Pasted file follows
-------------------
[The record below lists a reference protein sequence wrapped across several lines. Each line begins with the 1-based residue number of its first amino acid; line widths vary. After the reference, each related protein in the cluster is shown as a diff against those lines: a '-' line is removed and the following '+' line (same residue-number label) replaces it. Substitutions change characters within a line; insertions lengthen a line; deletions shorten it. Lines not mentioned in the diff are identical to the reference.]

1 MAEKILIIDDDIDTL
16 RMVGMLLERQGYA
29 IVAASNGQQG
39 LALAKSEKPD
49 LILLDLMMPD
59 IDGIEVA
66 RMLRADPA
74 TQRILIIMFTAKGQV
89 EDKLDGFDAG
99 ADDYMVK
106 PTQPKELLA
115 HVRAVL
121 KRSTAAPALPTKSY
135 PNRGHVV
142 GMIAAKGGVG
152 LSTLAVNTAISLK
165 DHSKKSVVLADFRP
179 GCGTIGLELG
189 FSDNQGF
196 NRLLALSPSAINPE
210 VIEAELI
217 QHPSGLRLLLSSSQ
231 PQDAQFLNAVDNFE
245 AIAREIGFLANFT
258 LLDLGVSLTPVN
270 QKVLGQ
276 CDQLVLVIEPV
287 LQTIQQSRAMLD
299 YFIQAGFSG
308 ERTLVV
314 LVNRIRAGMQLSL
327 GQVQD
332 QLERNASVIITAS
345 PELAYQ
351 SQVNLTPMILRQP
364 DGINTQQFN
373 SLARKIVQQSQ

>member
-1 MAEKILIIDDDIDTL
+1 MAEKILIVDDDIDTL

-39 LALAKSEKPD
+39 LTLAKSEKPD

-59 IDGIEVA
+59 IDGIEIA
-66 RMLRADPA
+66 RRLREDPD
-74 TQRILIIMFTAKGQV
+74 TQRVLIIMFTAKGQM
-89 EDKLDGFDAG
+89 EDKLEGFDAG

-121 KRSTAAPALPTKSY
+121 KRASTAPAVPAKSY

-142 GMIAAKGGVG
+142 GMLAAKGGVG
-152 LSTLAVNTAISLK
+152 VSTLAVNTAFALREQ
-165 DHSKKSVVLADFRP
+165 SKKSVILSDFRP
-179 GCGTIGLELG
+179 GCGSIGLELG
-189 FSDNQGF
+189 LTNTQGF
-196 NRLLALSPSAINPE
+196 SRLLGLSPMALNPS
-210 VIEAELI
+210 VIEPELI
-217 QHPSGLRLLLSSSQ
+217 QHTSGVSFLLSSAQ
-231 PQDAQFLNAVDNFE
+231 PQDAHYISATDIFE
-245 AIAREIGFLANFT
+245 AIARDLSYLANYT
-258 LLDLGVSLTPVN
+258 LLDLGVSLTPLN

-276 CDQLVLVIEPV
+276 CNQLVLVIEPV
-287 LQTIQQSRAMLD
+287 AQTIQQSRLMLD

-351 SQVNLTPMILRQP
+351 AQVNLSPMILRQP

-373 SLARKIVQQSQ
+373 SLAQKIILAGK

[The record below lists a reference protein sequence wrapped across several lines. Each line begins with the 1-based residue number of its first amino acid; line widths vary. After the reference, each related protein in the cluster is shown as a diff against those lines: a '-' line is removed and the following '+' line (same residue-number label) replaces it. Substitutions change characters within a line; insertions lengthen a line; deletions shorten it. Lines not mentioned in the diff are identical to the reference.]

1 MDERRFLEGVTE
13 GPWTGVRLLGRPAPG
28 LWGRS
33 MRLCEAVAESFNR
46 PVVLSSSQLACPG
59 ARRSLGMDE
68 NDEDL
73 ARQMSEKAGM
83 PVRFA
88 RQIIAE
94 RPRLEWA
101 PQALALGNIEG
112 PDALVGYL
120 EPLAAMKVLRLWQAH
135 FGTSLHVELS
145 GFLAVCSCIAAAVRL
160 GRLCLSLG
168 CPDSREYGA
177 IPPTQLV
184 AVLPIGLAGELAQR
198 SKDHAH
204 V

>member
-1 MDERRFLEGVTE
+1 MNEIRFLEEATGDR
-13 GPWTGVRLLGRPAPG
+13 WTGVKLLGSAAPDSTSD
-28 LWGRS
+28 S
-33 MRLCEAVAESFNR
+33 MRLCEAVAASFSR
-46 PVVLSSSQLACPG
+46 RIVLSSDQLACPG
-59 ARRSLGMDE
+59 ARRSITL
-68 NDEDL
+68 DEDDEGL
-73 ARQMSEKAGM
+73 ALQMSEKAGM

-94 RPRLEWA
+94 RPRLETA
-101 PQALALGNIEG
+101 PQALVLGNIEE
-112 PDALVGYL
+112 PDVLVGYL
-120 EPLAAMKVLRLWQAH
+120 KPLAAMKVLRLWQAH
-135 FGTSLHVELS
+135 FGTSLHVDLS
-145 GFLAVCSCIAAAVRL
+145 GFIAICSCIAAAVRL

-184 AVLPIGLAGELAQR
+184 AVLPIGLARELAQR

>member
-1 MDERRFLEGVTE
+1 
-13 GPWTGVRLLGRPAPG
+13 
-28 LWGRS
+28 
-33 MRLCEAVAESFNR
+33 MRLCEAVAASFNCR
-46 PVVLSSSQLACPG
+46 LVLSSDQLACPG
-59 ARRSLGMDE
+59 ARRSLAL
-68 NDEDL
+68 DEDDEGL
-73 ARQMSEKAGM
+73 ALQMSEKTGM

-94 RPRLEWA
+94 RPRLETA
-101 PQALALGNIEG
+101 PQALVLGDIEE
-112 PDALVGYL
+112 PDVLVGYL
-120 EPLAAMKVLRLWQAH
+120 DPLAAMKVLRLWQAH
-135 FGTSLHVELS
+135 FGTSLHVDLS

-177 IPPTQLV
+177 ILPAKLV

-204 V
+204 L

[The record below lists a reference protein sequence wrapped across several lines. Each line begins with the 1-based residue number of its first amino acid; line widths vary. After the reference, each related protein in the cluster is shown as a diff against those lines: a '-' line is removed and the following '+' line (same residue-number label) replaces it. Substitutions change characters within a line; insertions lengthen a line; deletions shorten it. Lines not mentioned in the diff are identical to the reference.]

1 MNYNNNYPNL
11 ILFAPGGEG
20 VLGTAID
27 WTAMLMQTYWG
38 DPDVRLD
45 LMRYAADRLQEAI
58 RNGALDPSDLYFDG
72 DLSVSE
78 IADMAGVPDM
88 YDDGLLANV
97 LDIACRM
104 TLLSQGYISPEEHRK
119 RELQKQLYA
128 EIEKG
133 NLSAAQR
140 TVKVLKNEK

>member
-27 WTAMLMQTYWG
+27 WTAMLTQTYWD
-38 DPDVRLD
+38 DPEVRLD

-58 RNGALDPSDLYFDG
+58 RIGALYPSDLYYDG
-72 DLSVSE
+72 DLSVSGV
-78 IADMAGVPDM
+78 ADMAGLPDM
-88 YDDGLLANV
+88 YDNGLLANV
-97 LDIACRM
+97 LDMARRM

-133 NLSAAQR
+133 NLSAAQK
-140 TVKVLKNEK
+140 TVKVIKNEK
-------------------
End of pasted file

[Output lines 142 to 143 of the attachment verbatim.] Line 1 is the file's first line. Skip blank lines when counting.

+13 
-28 LWGRS